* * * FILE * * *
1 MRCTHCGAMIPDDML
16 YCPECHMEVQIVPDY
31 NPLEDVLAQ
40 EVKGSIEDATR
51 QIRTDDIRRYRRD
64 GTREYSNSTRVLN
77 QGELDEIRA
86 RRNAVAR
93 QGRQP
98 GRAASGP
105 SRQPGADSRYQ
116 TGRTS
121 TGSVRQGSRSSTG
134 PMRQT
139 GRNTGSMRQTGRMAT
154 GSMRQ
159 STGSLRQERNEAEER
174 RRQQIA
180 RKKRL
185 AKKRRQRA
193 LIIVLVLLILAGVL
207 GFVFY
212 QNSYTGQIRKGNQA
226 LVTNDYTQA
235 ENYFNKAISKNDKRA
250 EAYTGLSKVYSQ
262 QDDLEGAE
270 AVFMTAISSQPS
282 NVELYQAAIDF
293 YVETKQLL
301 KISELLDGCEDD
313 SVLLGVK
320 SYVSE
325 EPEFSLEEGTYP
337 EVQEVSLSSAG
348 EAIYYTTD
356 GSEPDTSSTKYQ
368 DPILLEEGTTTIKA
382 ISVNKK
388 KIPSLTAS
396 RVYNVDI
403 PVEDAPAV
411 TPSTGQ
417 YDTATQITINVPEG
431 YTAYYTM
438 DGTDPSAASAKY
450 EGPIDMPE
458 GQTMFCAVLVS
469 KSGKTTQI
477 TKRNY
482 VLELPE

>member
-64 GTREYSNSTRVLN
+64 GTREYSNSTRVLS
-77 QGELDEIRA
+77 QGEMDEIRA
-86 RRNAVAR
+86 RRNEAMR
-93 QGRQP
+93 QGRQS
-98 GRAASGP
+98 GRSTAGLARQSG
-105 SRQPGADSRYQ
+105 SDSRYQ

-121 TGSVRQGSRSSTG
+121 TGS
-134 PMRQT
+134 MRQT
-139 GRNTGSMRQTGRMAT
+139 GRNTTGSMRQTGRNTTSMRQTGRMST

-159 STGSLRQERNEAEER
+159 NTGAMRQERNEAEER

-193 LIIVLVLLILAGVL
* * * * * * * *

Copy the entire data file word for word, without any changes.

1 MRCTHCGAMIPDDML
16 YCPECHMEVQIVPDY
31 NPLEDVLAQ
40 EVKGSIEDATR
51 QIRTDDIRRYRRD
64 GTREYSNSTRVLN
77 QGELDEIRA
86 RRNAVAR
93 QGRQP
98 GRAASGP
105 SRQPGADSRYQ
116 TGRTS
121 TGSVRQGSRSSTG
134 PMRQT
139 GRNTGSMRQTGRMAT
154 GSMRQ
159 STGSLRQERNEAEER
174 RRQQIA
180 RKKRL
185 AKKRRQRA
193 LIIVLVLLILAGVL
207 GFVFY
212 QNSYTGQIRKGNQA
226 LVTNDYTQA
235 ENYFNKAISKNDKRA
250 EAYTGLSKVYSQ
262 QDDLEGAE
270 AVFMTAISSQPS
282 NVELYQAAIDF
293 YVETKQLL
301 KISELLDGCEDD
313 SVLLGVK
320 SYVSE
325 EPEFSLEEGTYP
337 EVQEVSLSSAG
348 EAIYYTTD
356 GSEPDTSSTKYQ
368 DPILLEEGTTTIKA
382 ISVNKK
388 KIPSLTAS
396 RVYNVDI
403 PVEDAPAV
411 TPSTGQ
417 YDTATQITINVPEG
431 YTAYYTM
438 DGTDPSAASAKY
450 EGPIDMPE
458 GQTMFCAVLVS
469 KSGKTTQI
477 TKRNY
482 VLELPE

>member
-64 GTREYSNSTRVLN
+64 GTREYSNSTRVLS
-77 QGELDEIRA
+77 QGEMDEIRA
-86 RRNAVAR
+86 RRNEAMR
-93 QGRQP
+93 QGRQS
-98 GRAASGP
+98 GRSTAGLARQSG
-105 SRQPGADSRYQ
+105 SDSRYQ

-121 TGSVRQGSRSSTG
+121 TGS
-134 PMRQT
+134 MRQT
-139 GRNTGSMRQTGRMAT
+139 GRNTTGSMRQTGRNTTSMRQTGRMST

-159 STGSLRQERNEAEER
+159 NTGAMRQERNEAEER

-193 LIIVLVLLILAGVL